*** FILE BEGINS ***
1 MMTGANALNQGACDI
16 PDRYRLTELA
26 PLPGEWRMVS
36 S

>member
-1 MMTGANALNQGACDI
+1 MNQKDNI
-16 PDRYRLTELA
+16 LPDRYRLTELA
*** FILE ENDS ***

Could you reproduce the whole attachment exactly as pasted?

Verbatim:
1 MMTGANALNQGACDI
16 PDRYRLTELA
26 PLPGEWRMVS
36 S

>member
-1 MMTGANALNQGACDI
+1 MNQKDNI
-16 PDRYRLTELA
+16 LPDRYRLTELA